Kanata Theatre is proud and delighted to open it’s 35th Anniversary Season with a play that in four years has truly become a Canadian Classic, Michael Healey’s “The Drawer Boy”.

“The Drawer Boy” a theatrical success since its opening in 1999, was awarded four Dora awards, including Outstanding New Play and Production as well as the Chalmers Award and the 1999 Governor General’s Award for Drama. Since then, it has tour across Canada making a brief stop at the National Arts Centre and has been produced to critical acclaim all over North America and in Europe. “The Drawer Boy” beautifully explores the art of storytelling, the effectiveness of performance and the power of theatre to change lives.

The roots of “The Drawer Boy” lie in an historic chapter of Canadian theatre history. In 1972, a group of young, Toronto based actors, embarked on a project which involved the study of an Ontario farming community. Actors lived with farm families in the community of Clinton, Ontario, laboured on these farms and collected stories from the people they encountered. The stories were developed into a collective theatrical production called “The Farm Show” which opened in Toronto and later toured parts of Canada. The Farm Show significantly contributed to the early development of Toronto's Theatre Passe Muraille which has become a revolutionary force in Canadian theatre.

The story is of a young actor named Miles who is participating in a theatre project involving the collection of stories from a rural community (The character is named for actor/director Miles Potter who participated in “The Farm Show” project and who directed the premiere production of “The Drawer Boy”). Miles's arrival at the farm home shared by two aging bachelors, Angus and Morgan, sets in motion a series of events that challenge the quiet and seemingly uneventful existence of the two farmers.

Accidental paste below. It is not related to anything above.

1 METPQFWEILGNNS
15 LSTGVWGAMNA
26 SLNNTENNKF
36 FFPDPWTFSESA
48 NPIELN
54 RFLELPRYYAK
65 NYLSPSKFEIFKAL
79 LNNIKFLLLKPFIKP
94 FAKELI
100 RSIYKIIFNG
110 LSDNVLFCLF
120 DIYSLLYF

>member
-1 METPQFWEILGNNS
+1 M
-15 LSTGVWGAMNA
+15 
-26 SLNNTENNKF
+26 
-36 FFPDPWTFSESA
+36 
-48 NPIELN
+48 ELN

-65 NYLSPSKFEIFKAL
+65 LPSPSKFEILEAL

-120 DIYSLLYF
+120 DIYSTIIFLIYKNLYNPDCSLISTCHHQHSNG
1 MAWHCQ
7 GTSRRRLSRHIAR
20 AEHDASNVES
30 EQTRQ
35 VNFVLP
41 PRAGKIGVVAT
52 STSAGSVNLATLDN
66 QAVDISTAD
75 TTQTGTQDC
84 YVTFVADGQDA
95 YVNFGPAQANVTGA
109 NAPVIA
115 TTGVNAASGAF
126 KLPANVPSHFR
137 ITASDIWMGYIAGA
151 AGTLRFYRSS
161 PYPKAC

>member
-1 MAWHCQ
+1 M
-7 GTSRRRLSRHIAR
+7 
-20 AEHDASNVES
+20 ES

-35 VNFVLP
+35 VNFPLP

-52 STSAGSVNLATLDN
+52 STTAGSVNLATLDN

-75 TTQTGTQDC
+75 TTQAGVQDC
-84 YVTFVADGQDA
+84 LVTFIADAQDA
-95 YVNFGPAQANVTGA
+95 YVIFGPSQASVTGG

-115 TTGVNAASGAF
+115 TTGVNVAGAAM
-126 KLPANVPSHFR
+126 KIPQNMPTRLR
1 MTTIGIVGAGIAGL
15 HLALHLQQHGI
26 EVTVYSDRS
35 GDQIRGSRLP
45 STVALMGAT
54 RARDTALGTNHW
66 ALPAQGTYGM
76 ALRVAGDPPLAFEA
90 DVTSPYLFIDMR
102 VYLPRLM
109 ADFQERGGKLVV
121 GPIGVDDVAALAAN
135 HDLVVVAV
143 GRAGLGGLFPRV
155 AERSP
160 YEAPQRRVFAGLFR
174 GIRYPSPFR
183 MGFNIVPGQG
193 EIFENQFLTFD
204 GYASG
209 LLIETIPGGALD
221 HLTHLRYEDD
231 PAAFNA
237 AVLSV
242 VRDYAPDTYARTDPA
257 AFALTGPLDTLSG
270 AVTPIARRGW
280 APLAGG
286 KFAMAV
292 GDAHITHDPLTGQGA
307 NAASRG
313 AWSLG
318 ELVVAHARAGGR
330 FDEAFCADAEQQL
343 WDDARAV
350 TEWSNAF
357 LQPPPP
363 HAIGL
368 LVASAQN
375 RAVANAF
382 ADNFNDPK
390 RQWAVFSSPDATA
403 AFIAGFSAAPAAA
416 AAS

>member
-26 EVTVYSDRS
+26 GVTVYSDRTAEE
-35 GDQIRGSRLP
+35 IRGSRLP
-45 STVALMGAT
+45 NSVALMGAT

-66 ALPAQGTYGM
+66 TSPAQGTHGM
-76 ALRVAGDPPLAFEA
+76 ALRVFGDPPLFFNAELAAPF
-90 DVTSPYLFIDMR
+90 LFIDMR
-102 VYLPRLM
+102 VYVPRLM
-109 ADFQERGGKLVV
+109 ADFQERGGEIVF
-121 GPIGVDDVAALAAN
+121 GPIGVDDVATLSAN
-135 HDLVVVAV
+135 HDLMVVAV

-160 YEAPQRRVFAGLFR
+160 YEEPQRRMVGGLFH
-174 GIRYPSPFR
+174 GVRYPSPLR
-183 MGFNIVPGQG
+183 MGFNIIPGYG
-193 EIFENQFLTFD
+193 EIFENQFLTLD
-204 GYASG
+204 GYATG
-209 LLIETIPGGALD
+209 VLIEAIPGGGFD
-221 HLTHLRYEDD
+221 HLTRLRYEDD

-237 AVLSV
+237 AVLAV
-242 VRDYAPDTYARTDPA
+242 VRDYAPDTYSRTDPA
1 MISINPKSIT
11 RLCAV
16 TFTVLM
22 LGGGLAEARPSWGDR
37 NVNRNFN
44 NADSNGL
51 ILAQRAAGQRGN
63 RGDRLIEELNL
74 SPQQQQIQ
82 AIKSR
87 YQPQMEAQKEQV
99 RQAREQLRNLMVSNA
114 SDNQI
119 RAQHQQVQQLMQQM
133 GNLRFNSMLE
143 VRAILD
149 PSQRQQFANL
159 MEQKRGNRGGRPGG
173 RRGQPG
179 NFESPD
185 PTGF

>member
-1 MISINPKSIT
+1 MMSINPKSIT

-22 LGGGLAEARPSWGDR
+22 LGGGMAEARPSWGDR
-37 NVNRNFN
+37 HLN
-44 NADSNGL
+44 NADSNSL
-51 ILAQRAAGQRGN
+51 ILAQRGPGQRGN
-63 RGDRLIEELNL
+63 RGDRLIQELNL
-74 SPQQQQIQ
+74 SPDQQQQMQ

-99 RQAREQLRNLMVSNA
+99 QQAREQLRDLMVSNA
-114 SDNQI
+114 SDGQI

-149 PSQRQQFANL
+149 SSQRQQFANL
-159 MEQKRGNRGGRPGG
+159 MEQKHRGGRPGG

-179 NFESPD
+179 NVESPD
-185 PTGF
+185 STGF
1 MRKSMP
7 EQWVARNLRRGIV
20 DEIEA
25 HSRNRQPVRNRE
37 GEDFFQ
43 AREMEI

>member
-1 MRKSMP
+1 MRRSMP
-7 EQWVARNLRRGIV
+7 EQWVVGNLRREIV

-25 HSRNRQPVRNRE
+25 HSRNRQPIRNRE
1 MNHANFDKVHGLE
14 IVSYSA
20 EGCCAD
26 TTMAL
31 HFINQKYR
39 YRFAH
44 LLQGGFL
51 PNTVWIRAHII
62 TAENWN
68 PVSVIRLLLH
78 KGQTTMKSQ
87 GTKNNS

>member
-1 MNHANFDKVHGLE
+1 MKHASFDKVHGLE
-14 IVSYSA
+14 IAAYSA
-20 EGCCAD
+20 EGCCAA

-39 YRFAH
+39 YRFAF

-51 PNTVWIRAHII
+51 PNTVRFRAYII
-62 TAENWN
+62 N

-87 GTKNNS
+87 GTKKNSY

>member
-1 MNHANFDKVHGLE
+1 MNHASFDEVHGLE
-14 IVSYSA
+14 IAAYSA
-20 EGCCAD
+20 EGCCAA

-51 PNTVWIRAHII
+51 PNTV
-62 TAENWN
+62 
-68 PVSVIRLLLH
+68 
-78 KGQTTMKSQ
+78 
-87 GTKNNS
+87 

Personalities and cultures at once set characters apart, with Miles and Morgan defending opposite poles. Miles, an ambitious, idealistic young artist and a product of the big city, is in search of knowledge, experience and the ultimate story to bring to the collective theatre project in which he is involved.

At the centre of the conflict and competition between Miles and Morgan is Angus, an individual left confused and handicapped after a severe head injury in WWII seemingly wiped away his memory. However, beneath Angus' simple, child-like exterior lies an acute understanding of mathematical figures and statistics. Deep within the heart of this man are buried memories, experiences, and talents he once possessed, as well as explanations of and answers to his current personal suffering.

Miles discovers the story he needs to impress his acting peers when he overhears Morgan explaining to Angus the history of their friendship, their adventures in the war and their return to Canada. The story strikes a much needed creative chord within Miles and he rehearses his version of Morgan's storytelling episode before his fellow actors, as well as before Angus and Morgan who have been invited to watch. The result is a surprise and challenge to all until the events of the past are finally confronted and the complete truth surfaces.